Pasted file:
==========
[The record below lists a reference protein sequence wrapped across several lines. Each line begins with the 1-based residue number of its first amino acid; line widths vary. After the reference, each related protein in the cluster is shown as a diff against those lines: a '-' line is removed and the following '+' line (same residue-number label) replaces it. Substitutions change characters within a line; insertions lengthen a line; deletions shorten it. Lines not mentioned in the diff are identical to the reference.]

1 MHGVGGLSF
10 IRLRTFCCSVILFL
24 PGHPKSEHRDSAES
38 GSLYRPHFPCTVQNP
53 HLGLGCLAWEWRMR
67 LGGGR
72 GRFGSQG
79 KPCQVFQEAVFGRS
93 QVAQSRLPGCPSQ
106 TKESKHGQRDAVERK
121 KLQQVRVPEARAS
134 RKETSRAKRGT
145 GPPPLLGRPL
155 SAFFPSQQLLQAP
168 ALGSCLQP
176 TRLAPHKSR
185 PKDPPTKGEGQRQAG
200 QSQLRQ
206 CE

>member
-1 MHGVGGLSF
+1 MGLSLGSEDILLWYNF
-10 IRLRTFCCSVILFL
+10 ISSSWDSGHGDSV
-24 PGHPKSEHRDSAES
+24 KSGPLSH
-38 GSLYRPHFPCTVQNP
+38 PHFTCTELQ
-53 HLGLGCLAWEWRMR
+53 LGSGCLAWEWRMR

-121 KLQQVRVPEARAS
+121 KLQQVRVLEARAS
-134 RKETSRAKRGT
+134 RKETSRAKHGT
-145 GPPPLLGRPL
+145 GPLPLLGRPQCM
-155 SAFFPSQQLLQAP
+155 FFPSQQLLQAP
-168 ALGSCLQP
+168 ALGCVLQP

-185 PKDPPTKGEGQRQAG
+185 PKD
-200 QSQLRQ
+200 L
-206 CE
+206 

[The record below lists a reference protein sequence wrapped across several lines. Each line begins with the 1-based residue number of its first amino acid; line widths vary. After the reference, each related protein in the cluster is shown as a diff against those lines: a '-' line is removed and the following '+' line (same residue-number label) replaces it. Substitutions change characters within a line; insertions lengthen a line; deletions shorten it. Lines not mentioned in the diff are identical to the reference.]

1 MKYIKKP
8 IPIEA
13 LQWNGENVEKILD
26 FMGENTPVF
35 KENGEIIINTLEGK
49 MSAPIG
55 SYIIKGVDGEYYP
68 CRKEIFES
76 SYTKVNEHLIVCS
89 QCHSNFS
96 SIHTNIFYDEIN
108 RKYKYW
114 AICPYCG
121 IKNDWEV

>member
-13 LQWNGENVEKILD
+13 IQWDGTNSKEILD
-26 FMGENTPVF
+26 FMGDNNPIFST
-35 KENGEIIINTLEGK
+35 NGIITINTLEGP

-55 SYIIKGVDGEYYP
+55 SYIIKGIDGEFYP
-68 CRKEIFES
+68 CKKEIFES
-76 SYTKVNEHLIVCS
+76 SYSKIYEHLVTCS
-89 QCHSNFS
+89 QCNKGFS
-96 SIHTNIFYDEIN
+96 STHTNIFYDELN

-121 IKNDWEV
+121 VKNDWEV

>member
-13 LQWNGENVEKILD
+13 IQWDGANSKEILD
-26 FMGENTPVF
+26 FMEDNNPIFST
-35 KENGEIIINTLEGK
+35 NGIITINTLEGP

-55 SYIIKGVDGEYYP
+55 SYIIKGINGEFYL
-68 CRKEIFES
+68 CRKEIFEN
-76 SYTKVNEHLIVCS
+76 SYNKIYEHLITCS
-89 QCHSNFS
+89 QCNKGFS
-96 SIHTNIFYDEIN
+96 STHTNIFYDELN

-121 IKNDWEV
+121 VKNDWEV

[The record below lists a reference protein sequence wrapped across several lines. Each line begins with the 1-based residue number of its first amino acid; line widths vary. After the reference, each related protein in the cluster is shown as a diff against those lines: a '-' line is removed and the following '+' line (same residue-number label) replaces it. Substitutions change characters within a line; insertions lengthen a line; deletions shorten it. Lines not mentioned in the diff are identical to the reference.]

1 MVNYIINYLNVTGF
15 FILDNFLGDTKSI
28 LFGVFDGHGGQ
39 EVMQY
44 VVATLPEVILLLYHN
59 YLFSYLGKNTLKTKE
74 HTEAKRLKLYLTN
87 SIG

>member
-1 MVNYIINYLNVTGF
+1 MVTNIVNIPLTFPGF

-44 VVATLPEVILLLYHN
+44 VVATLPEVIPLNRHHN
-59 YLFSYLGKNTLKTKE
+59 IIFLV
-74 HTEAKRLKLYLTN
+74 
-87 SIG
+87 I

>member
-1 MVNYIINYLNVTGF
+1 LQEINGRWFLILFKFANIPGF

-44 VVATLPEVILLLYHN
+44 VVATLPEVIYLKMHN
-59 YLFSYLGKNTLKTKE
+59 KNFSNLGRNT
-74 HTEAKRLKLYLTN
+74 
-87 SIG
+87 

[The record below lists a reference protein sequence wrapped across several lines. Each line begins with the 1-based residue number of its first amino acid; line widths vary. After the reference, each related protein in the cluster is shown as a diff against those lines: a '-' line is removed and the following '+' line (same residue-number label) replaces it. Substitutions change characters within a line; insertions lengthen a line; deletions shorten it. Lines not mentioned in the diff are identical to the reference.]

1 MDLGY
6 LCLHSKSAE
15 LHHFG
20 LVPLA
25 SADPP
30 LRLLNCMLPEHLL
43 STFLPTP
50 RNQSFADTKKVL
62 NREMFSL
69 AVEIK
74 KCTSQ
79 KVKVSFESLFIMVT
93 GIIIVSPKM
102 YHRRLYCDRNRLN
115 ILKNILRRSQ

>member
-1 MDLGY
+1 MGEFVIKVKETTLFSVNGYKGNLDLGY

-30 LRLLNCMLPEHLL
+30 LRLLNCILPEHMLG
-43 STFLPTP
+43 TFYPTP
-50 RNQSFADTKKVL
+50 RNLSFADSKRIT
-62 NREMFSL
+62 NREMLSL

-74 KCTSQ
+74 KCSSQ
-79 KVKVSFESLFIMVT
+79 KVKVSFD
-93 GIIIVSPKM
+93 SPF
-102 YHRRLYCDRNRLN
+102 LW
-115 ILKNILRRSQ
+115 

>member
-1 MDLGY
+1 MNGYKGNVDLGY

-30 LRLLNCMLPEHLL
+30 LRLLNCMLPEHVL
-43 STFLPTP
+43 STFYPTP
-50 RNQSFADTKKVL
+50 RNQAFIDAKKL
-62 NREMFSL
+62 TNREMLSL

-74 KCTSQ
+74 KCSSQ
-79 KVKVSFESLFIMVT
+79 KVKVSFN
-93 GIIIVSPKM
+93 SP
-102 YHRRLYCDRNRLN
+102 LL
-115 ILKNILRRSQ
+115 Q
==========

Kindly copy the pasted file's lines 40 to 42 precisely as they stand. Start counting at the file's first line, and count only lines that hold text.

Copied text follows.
-168 ALGSCLQP
+168 ALGCVLQP

-185 PKDPPTKGEGQRQAG